Living with a chronic illness can be difficult at the best of times, and exercise is just another complicated part of the puzzle. Writer Chloe Johnson shares the methods she’s found helpful in her own health journey.
I have no mystical deck of cards, but I can tell the future. I feel the nerve pain start to work its way around me like a vice and I know, with certainty, that tonight will be painful. I will not be able to take off my own clothes.
My fate continues: for the next few days, my body will revolt. A low-grade fever will set in and other symptoms, like devoted fans, will follow. I had taken a day trip out, walking around York’s cobblestones and this was the consequence. Other days, I will attempt a long walk and come back feeling refreshed, with my muscles sore because I made them sore for once.
This is not uncommon for those with a chronic illness. What can work out one day, can leave you bedridden the next. Add on top of this the stressors of constant doctors’ appointments, symptom tracking, medication, and it can be difficult not to feel like you’re barely treading water.
When searching for ways to help alleviate symptoms of chronic illness and chronic pain, exercise always comes out on top. In fact, NICE’s now-paused guidelines for treating chronic myalgic encephalomyelitis/chronic fatigue syndrome (ME/CFS) caused an uproar… specifically due to the fact these new guidelines would not recommend graded exercise therapy in the treatment of this condition.
However, with complex, chronic conditions such as these, it’s nearly impossible to predict the ability to exercise (let alone things like mood or time). It can often feel like exercise is branded as a quick fix, which is not the case.
Despite the complicated relationship between chronic illness and exercise, many people with chronic illness do want to factor in moving their body as part of their day, and there are many benefits to doing so. Where does that leave you then, if you want to move your body but aren’t sure how to adapt your routine to a recent chronic illness flare or diagnosis?
Here are four ways I’ve found work for me and my chronic illness:
Make adaptations to exercises and routines
Kate Stanforth, an inclusive dance teacher, is known for her ability to provide adapted dance routines for those with reduced mobility. Stanforth often uses her wheelchair to teach from, showing the benefit of using mobility aids when exercising.
Similarly, YouTube dance workouts are one of the ways of moving my body that I have found can also be adapted quite easily, as opposed to taking online cardio or fitness classes that are all about “pushing your limits”.
The fact they are usually fun, upbeat, and focused on enjoying the music is a bonus. Taking more rest breaks, only doing part of the exercise, or doing parts of the routine throughout the day rather than in one go are all perfectly acceptable ways of making sure you’re not putting your health at risk.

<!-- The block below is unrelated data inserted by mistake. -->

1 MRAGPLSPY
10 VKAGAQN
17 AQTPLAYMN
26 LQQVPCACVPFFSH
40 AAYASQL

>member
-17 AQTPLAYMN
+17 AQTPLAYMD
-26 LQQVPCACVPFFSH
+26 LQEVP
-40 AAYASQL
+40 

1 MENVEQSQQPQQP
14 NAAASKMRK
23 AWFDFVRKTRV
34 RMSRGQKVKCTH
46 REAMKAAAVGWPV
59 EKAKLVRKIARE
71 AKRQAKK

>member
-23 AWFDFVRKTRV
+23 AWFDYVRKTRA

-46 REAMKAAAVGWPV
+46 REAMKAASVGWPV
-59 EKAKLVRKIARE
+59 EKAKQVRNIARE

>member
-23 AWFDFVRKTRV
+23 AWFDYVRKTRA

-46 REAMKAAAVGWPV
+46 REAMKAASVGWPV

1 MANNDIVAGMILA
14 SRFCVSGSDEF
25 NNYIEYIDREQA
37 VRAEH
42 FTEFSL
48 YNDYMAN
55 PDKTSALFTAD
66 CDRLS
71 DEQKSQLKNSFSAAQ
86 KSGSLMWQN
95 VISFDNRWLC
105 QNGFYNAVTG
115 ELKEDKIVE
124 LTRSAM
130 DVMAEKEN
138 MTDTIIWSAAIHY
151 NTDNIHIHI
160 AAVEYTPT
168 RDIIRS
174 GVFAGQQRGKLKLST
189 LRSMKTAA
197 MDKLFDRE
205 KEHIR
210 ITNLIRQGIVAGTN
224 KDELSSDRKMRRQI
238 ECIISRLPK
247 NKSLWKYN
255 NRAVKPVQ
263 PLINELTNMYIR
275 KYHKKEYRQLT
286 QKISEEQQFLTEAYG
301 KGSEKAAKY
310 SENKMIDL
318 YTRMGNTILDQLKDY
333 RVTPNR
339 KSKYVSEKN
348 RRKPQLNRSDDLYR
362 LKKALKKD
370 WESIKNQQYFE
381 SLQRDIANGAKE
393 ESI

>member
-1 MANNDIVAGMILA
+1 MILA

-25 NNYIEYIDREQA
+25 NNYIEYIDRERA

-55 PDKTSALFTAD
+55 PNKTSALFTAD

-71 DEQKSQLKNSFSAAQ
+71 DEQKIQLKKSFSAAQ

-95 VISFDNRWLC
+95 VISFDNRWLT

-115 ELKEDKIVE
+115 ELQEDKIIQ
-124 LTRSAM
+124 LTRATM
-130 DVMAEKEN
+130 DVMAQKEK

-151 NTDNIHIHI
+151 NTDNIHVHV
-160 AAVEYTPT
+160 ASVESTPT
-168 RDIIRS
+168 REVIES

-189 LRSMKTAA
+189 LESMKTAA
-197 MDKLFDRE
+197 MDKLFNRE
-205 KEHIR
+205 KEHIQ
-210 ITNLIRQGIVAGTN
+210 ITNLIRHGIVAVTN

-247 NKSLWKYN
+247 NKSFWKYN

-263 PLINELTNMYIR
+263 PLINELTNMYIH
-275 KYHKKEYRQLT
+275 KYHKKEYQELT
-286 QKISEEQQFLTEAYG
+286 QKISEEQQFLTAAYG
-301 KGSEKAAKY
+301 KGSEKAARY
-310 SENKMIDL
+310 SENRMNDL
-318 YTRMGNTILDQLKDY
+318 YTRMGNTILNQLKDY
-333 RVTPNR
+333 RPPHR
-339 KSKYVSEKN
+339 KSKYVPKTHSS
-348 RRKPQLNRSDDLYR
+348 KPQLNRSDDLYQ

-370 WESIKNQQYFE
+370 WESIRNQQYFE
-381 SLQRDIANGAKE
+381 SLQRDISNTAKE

Make allowances for yourself
This one is hard. Not being able to do something you could do yesterday is scary, especially as with chronic illnesses you never know if a new symptom is here to stay. This may encourage you to push yourself beyond your limits because you could do it yesterday. But one bad day, or a series of bad days, shouldn’t invalidate your progress.
As tricky as it is to conceptualise, your worth is not rooted in your health. Some days you may be only able to walk to the medicine cabinet, some days you may need a mobility aid; however you can best exercise is a decision only you can make. Sometimes you may need to stop halfway through a workout, but that does not invalidate what you managed to do. Working out from bed is fine, too – just because it’s not “normal” doesn’t make it any less valuable for you.
Make time for rest
It’s said time and time again, and I think that’s because this one is hard to hear and even harder to act on. Rest is needed, not earned. Exercise can be important in managing chronic health conditions, but so are other things like food, rest, stress levels, and sleep.
Taking time away from exercise can allow you to evaluate if you are exercising for the right reasons. With diet culture and ableism intermingling, it can feel like you need to exercise to prove you are properly working to “combat” your illness – perhaps this has even been given as friendly “advice”. Remember that this isn’t true, and that you know your body best. Depending on your illness, exercise can even exasperate your symptoms. Make time to honour your body and mind and their need to rest.
Make use of our friends
In our quest to exercise, sometimes we can forget how social getting together and going on a walk is. Having a friend along for the ride can serve a dual purpose: they can give you a fun reason to get your body moving and they can check in with you to see how you’re doing.
Having a chronic illness often makes you used to adapting, but also to toughing out pain and uncomfortable feelings. Having somebody on the outside who can gently ask you if you’re pushing through out of guilt or sheer stubbornness can help you respect your own boundaries. You can go run an errand together or visit a bookstore; exercise doesn’t always have to mean the gym.
Working out with a chronic illness is tough and there’s no one-size-fits-all solution. Doing what’s best for you will vary day to day and year to year.
Listening to your body can be difficult with a chronic illness, but being gentle and patient with yourself is one of the best ways you can make sure the exercise that you’re doing is suitable for you. More isn’t always better and what you can do is enough.
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